Following the spread of Platonic anthropology, Christianity has started, already since the 2nd century A.D., to be dominated by dualism – a trend undisturbed by somewhat more holistic Thomism, and further strengthened by Cartesianism, which distanced Christian theology and soul even further away from the body. During the 1960s, theologians have become aware of the far more positive and inclusive attitude that the Bible has towards the body. Yet, a century before, the Adventist movement was born in conditionalism such as (...) presented by Hobbes in Leviathan (XLIV). Man does not have a soul; he is a “living soul” – a body vivified by the “breath of life” (Gen 2:7). Without the body, there is no life, nor, consequentially, eternal hell. To this Adventists have also conjoined a philosophy of health reform in which the care of the body has a key role, and upon which depends man’s intellectual and spiritual wellbeing. On this foundation, they have built a rich healthcare and educational practice. This physicalist version of Christian anthropology is a unique worldview contribution to philosophy of the body and a subject worthy of academic attention. (shrink)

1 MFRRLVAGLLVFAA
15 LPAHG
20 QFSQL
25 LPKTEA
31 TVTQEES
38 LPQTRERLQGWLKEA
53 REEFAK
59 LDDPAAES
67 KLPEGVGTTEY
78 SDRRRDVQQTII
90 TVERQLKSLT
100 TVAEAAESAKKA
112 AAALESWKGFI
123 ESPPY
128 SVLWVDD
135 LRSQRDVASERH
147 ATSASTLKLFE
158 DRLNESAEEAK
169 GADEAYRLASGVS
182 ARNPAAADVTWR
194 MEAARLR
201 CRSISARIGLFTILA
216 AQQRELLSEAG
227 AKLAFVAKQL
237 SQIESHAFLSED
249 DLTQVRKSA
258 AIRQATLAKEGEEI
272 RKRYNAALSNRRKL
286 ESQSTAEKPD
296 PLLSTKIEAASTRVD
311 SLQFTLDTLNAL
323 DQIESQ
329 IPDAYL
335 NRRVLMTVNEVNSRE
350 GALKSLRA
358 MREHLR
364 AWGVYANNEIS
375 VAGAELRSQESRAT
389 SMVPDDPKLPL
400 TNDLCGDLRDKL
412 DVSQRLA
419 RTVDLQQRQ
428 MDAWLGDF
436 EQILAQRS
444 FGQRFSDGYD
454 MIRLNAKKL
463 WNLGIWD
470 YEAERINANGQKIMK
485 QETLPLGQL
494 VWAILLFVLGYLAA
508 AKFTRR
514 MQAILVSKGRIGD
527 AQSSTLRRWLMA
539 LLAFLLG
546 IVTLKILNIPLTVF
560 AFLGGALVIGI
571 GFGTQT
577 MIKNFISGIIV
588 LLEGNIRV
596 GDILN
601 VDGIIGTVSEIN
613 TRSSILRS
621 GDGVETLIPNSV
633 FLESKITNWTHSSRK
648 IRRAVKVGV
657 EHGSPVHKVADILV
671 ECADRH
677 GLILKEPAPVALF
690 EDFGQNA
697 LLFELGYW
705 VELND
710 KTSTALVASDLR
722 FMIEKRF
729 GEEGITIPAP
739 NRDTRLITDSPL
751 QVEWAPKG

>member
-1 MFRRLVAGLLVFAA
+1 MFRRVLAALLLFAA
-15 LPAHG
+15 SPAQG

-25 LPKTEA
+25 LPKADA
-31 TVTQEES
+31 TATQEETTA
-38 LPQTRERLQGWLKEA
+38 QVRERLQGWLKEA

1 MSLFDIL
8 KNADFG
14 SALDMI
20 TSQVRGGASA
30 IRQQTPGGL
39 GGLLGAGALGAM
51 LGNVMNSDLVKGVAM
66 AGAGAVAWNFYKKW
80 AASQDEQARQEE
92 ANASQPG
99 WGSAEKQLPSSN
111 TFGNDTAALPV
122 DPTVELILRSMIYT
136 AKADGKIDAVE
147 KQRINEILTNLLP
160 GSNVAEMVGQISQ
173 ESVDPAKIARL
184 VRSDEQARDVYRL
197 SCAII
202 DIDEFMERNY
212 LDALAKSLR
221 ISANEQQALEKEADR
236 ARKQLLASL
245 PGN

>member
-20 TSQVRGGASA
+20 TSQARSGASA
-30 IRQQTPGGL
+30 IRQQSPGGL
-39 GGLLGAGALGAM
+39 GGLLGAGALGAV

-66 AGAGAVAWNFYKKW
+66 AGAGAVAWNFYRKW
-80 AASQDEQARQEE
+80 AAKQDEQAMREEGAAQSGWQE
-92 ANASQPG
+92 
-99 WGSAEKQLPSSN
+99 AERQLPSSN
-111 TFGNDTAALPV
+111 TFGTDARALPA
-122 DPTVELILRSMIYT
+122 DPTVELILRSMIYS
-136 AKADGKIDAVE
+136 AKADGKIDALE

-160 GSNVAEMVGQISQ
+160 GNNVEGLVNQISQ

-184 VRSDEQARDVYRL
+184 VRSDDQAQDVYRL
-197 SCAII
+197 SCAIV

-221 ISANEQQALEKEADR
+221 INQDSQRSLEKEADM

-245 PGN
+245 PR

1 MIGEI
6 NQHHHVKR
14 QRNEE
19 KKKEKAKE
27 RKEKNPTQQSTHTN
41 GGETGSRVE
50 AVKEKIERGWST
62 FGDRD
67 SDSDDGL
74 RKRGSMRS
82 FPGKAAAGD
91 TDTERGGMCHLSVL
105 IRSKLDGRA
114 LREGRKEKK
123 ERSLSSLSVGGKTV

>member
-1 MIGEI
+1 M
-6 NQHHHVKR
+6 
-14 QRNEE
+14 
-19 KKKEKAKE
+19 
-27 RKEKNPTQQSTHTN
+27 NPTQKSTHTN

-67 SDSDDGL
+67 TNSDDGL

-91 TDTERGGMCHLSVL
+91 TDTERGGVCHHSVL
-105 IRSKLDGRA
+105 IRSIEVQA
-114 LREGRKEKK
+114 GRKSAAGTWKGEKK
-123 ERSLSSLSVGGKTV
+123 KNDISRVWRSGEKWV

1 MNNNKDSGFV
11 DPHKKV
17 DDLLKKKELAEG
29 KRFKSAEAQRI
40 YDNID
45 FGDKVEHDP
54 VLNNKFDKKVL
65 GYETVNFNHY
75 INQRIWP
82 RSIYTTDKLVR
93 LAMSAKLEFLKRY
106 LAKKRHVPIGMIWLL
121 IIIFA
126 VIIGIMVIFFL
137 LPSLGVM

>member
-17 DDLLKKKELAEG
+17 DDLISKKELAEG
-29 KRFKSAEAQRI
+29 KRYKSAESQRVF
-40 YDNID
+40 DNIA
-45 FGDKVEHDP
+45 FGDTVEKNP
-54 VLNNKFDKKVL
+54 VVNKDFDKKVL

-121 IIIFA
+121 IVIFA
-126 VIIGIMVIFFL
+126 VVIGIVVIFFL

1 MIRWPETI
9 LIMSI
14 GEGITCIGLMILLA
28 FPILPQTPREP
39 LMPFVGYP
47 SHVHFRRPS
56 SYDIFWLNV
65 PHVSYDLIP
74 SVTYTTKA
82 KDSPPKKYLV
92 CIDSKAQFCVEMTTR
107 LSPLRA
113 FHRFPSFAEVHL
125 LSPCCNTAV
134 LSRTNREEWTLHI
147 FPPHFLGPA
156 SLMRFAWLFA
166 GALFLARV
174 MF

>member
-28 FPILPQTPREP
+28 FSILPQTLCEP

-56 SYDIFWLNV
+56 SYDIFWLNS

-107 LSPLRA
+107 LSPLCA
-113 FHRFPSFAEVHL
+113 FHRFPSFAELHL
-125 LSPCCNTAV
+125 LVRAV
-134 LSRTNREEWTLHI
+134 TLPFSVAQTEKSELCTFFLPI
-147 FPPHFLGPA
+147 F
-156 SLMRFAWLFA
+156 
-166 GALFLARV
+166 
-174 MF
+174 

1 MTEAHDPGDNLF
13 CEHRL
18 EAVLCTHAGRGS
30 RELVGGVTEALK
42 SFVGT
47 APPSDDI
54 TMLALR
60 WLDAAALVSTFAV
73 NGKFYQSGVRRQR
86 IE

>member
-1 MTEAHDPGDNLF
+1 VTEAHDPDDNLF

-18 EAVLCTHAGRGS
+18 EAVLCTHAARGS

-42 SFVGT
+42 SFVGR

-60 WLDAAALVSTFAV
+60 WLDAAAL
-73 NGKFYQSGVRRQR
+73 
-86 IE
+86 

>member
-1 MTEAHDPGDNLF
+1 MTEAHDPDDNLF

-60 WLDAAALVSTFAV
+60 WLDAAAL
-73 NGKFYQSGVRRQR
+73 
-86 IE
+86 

This study divides some of the philosophical anthropologies developed after the Holocaust into three frameworks. To do this the author shows how the present modern crisis is an anthropological one and unites the sum of the different crisis dimensions mankind is currently facing. The article approaches the postmodern journey from its two routes—the relativistic and the metaphysical. The second is presented as “status quo-oriented” or as a form of modernized democracy. Because of its popularity, the neologism “transhumanism” is here examined (...) togeth er with the hypothetical coming of a post-human era. This in turn is viewed as a revival of the illustrated myth of the happy world. The author first offers a “status quo” criticism “transhumanism” from the metaphysical anthropology viewpoint and then proposes an approach to a “third way, that is, the convergence of other anthropologies revolving around a person’s dignity born of his or her metaphysical roots together with a recovery of the value of human carnality. The article concludes by putting the different philosophers’ viewpoints face-to-face with the Person of Jesus Christ. (shrink)